New university system is a first step towards better research

The last month has been an exceptional one for the higher education sector in Saudi Arabia. It was marked by government approval for three Saudi universities to implement “the new university system”. The three universities are: King Saud University or KSU, King Abdulaziz University or KAU and Imam Abdulrahman bin Faisal University or IAU.

The new system aims to promote greater university independence academically, administratively and financially.

The announcement came from the Minister of Education, Dr Hamad Al Sheikh, via his Twitter account. He pointed out that the three universities were selected as a first-phase project to implement the new system.

The University Affairs Council will observe and determine the degree of readiness of the institutions based on a number of indicators and standards. A committee of experts and specialists from different fields will review and inspect reports received from the universities. The minister added that other universities will join the new system in the future to achieve the government's strategic 2030 vision.

The new system aims to promote greater university independence and reduce universities' over-reliance on government spending. The system will provide full autonomy over academic and financial operations. In other words, the universities will be able to approve their fields of specialisation and programmes according to development needs and job opportunities in the regions they serve. In addition, they can also charge for postgraduate programmes they offer.

This is a transformative and historical step for higher education in Saudi Arabia. Previously free education was perceived to be the norm and tuition fees the exception. With the new system in place, universities can charge for postgraduate programmes or diplomas or other academic services. However, undergraduate degrees are still free – paid by the government – at this stage.

Financial uncertainty

The overall goal of the new system is to diversify university income and reduce government spending. However, it is unclear at this stage how much government spending is going to be allocated for the selected universities. Is it going to be half of last year's budget, or 70%?

Diversifying income is one thing and financial sustainability is another. It is uncertain how universities can be financially sustainable given the proposed business model. For example, the fiscal budget for King Saudi University is approximately 10 billion Saudi riyals (US$2.66 billion) and the number of postgraduate students is about 3,800, so the amount of money generated from tuition fees is going to account for only about 10% of the university's budget.

Over-reliance on tuition fees and international students alone is not going to guarantee financial sustainability, as observed in other countries such as Australia and the United Kingdom. Given the current unknowns, universities may respond to this financial uncertainty with severe measures such as salary cuts or halting construction plans.

These reductions or measures might help solve some financial issues, but they are unlikely to be sufficient and might create managerial tensions which is not preferable at this stage.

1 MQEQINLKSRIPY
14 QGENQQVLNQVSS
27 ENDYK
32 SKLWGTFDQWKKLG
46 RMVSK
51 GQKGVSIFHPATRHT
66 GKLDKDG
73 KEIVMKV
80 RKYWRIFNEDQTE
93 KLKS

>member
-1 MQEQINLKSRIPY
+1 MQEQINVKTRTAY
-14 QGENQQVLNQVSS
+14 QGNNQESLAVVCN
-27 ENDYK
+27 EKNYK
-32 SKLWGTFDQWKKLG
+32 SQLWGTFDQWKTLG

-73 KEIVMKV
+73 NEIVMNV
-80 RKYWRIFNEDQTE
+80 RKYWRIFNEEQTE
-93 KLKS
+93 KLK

Innovative activities and commercial applications may be another long-term financial growth channel for the selected universities. However, this requires a strong commitment to research and a commercialising arm for disseminating university-developed intellectual properties.

For example, a study conducted by the Center for Research and Studies at the Chamber of Commerce and Industry in Riyadh in 2007 found that 72% of enterprises in Saudi Arabia do not benefit at all from the research and development (R&D) capabilities available at Saudi universities.

Building a R&D base

Current government spending on R&D is about 0.8% – according to 2017 figures, including a broad mix of stakeholders: universities, the private sector and independent research centres. However, the aim is to increase the current GDP spending on multiple strategic and research programmes to 2% by 2030.

This means that universities need to re-establish links with the private sector and local economy they serve. These are the seed for creating knowledge that fosters scientific and technology-based economic development.

In fact, the three universities taking part in the new university system do have university-owned organisations focusing on knowledge-based investments, such as Riyadh Techno Valley at KSU and Wadi Jeddah (Jeddah’s valley) at KAU.

There are a number of key elements required to promote success in commercialising research output. First of all, universities need to invest in training the human capital that industry requires. In addition, they need to commercialise their research output by converting it to industrial applications or social benefits, such as start-ups or patents and licensing income.

Concluding thoughts

Saudi Arabia’s new university system represents an ambitious and bold move. The biggest advantage it offers is probably the move away from government bureaucracy for administrative work and the setting of academic standards.

However, it is still unclear how financial stability and sustainability will be achieved under this plan. In addition, universities need to launch a number of initiatives and activities that support a positive trend towards building a scientific research system in the region or society they serve and operate so they can achieve economic growth and development.

Ruwayshid Alruwaili is head of the English and linguistic department at Northern Borders University, Saudi Arabia.